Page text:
Etching for semiconductor materials is well known, and is described in U.S. Pat. No. 9,583,353, which is incorporated by reference as if fully set forth herein. Applications including wafer bonding for LED architecture are also well known. One other known type of LED die is disclosed in U.S. Pat. No. 8,154,042, which is incorporated by reference as if fully set forth herein. These known types of devices have produced significant increases in light output. However, there are still contamination issues.
The reflective layer in LED dies contaminates the associated metal contact in a variety of ways. Contamination can occur due to direct deposition on top of contact metal, the reflective film anneal process, incursion of etch products in contact with the via during the etch process of the reflective layer, and/or voiding in a subsequent bonding layer due to removal of material from the first barrier layer during formation of the reflective layer. If trace elements of reflective film come into electrical contact with the underlying epitaxy, then a consistent high forward voltage can result.
It would be desirable to provide a reliable method of preventing contamination of the metal contacts in an LED die.
Briefly stated, a method for preventing contamination at a metal contact for an LED die is provided.
The present disclosure provides methods of applying a barrier layer to encapsulate the electrical contact (i.e. metal contact) which minimizes the critical dimension (CD) in the reflective layer, thereby increasing the total reflective surface on the LED die. The barrier layer encapsulates the metal contact by defining a mask pattern with a larger size than the metal contact via, which prevents the metal contact from becoming contaminated by the reflective film. This encapsulation prevents contamination of the metal contact and also reduces the voltage increase during operation of the LED die.
The foregoing Summary as well as the following Detailed Description will be best understood when read in conjunction with the appended drawings. In the drawings:
It is to be understood that the figures and descriptions for preventing contamination in an LED die have been simplified to illustrate elements that are relevant for a clear understanding, while eliminating, for the purpose of clarity, many other elements found in typical electronics packaging. Those of ordinary skill in the art may recognize that other elements and/or steps are desirable and/or required in implementing the present invention. However, because such elements and steps are well known in the art, and because they do not facilitate a better understanding of the present invention, a discussion of such elements and steps is not provided herein.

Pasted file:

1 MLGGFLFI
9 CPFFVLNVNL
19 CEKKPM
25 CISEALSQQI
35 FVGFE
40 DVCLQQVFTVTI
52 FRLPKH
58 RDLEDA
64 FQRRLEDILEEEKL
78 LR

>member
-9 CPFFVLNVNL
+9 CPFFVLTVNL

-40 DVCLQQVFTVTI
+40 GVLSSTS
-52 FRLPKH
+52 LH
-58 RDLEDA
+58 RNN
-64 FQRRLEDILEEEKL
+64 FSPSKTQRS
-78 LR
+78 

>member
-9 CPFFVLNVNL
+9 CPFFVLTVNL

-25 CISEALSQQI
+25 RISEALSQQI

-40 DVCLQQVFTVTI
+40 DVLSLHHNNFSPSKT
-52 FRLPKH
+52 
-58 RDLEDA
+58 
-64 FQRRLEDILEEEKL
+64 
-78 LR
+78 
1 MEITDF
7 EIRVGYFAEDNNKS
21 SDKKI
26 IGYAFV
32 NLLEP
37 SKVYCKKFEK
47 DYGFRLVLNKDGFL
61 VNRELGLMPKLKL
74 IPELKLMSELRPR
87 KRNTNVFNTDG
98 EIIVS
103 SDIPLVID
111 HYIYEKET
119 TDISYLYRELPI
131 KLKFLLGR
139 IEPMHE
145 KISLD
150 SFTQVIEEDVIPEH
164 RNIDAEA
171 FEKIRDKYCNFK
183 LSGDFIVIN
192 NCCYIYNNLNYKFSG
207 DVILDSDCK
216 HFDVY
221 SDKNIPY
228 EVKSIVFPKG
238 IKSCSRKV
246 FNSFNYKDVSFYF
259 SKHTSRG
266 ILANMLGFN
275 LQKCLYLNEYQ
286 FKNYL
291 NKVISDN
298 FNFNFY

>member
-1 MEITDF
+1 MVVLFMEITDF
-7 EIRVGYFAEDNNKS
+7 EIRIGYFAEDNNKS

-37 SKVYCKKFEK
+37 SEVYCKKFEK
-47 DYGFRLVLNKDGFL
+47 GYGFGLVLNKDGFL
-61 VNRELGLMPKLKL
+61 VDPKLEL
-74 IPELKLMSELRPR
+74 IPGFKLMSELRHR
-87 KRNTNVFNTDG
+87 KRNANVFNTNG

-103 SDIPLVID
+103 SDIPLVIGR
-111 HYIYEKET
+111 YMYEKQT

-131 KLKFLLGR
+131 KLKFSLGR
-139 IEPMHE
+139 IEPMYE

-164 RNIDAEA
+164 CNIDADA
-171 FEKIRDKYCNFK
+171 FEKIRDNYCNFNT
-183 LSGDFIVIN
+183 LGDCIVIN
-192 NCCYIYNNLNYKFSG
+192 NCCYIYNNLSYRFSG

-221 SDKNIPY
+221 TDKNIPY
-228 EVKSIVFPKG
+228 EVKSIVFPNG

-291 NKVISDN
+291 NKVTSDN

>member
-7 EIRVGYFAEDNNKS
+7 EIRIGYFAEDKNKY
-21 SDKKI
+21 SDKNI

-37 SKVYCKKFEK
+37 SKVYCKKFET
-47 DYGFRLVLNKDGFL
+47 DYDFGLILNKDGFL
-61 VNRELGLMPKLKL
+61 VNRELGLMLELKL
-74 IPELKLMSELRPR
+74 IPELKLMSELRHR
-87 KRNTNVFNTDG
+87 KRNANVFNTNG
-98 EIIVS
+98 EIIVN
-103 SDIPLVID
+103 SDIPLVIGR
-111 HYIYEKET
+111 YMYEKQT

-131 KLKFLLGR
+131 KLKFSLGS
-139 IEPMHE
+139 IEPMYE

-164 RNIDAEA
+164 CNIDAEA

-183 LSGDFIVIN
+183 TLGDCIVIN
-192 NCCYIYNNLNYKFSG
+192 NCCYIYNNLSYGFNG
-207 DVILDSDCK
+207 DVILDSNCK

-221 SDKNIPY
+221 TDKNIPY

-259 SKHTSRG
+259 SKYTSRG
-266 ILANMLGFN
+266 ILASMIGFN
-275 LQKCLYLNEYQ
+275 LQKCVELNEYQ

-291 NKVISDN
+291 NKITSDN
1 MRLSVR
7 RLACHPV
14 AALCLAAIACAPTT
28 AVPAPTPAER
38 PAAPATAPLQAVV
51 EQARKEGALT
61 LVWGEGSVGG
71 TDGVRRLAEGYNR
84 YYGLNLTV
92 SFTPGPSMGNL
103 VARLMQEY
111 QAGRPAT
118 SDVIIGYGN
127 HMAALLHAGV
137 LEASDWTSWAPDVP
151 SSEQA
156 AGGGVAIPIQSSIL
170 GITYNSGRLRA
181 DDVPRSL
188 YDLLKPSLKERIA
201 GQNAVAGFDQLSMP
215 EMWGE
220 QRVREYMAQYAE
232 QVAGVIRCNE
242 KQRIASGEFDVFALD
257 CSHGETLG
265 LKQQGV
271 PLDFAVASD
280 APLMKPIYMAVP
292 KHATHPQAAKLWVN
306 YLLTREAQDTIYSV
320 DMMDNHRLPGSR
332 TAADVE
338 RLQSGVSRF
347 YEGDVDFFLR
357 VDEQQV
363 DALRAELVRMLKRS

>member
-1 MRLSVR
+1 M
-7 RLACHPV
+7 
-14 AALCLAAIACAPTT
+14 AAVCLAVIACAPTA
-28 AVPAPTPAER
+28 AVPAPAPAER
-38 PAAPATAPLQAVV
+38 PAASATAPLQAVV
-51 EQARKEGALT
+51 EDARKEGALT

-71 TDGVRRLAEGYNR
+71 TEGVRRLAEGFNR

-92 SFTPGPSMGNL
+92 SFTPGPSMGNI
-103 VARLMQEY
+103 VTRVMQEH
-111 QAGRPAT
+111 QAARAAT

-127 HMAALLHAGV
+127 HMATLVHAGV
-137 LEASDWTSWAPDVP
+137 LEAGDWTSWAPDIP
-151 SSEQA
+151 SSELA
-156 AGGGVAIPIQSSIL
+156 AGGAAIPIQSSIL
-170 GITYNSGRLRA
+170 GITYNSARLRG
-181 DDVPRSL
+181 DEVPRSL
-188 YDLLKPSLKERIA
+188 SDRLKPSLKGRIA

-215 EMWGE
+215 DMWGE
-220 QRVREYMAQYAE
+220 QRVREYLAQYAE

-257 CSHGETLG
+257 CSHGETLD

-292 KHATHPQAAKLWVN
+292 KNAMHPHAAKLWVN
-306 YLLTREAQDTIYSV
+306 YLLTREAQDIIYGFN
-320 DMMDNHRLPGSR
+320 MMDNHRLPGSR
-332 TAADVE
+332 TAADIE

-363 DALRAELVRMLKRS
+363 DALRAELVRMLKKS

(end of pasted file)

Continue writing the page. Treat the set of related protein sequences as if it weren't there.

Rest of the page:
During the etch removal process of LED die formation, the reflective layer is etched away from the metal contact via, and an over-etch process is used to ensure thorough removal of reflective film from metal contact via to prevent contamination. This etch removal process excessively reduces the total area of the mirror total reflective area and reduces the light output of the LED die. The embodiments disclosed herein eliminate the reflective film etch process with a more precisely controllable barrier layer dimension that reduces the light output lost due to the loss of the reflective area. In existing applications, a first barrier layer, which is removed partially or fully by the reflective film etch process, changes the die topography and causes large voids beneath the metal contact via after the wafer bonding process. The embodiments disclosed herein improve the die topography by eliminating the reflective film etch process and reduces the voids significantly.